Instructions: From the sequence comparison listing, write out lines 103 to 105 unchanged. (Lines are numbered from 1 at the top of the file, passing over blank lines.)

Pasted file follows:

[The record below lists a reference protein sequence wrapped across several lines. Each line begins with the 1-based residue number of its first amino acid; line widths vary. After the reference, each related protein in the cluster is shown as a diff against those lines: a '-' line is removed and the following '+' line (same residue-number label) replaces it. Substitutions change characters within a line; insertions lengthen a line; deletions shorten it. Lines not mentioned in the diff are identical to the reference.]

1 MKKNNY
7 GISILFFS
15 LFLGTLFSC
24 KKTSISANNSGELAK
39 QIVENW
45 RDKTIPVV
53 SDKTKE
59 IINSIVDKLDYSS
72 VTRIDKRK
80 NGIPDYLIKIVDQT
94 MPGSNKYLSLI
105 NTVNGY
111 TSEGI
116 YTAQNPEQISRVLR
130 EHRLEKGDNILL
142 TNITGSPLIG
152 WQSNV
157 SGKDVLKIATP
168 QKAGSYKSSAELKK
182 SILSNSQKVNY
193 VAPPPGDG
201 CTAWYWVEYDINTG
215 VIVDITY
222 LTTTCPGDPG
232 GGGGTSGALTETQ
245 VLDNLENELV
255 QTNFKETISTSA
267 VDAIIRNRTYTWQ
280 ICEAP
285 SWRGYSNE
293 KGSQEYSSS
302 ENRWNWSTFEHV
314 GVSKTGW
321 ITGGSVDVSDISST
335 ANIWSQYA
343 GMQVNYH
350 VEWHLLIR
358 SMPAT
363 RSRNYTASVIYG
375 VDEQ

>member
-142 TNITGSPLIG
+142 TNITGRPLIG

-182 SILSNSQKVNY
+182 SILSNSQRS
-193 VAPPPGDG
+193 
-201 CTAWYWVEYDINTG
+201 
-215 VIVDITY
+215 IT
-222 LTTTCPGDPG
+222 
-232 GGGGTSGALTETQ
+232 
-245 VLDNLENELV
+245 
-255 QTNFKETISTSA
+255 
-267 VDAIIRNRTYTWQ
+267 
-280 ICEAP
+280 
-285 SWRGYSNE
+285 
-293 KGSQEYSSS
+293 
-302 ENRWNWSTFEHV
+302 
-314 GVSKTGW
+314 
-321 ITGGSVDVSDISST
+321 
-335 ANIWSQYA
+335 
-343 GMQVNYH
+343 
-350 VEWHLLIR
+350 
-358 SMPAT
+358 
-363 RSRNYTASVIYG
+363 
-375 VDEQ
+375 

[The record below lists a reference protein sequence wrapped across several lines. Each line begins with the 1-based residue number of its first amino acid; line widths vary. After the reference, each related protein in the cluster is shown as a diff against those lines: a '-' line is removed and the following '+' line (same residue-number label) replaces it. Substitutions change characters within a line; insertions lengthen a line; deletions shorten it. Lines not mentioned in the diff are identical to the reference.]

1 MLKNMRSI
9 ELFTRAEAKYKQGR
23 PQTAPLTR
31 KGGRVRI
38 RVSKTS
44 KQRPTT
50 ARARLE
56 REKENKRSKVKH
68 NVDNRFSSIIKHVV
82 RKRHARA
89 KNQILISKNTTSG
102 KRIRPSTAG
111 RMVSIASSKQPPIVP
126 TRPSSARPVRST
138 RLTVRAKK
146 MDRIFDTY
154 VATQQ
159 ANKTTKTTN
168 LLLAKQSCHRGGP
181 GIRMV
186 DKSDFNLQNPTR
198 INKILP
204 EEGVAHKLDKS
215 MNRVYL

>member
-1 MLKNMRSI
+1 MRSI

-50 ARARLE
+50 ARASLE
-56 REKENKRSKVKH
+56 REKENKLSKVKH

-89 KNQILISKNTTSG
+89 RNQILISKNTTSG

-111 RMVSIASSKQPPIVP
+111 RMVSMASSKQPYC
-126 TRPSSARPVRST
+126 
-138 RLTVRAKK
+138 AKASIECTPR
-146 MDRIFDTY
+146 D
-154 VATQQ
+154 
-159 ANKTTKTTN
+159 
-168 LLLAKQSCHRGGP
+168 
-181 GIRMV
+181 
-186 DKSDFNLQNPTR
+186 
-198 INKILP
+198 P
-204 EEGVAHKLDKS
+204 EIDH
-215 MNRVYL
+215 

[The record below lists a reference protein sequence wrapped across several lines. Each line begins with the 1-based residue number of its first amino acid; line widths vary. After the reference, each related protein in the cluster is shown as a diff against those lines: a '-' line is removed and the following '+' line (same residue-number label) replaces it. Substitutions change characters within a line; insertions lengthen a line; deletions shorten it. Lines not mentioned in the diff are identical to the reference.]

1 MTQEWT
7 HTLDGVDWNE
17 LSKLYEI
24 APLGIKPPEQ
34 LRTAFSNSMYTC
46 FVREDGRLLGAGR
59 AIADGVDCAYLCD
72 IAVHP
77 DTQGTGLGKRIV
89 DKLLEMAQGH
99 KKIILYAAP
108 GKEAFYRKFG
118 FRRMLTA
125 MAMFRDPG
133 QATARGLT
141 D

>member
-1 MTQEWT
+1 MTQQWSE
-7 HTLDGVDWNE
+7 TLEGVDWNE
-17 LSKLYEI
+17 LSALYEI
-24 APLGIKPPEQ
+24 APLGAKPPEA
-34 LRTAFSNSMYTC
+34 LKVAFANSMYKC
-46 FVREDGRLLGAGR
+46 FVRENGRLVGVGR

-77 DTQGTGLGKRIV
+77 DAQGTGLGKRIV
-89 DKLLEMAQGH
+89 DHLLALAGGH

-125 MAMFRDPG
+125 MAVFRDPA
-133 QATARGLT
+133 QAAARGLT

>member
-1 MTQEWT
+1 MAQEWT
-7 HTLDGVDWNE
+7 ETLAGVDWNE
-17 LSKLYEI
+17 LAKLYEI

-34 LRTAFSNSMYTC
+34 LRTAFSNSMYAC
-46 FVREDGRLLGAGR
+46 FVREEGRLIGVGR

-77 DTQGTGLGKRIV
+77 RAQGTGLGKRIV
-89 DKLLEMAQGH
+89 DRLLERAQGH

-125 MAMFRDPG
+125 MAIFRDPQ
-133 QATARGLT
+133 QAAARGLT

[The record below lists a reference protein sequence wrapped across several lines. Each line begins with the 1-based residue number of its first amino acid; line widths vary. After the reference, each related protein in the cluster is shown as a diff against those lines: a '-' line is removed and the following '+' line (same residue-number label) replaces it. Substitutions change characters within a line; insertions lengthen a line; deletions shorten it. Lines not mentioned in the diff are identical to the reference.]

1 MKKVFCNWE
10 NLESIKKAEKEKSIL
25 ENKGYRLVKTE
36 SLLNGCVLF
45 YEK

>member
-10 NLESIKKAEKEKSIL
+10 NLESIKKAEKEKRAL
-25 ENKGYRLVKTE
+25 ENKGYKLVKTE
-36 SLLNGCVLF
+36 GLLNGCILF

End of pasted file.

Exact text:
146 MDRIFDTY
154 VATQQ
159 ANKTTKTTN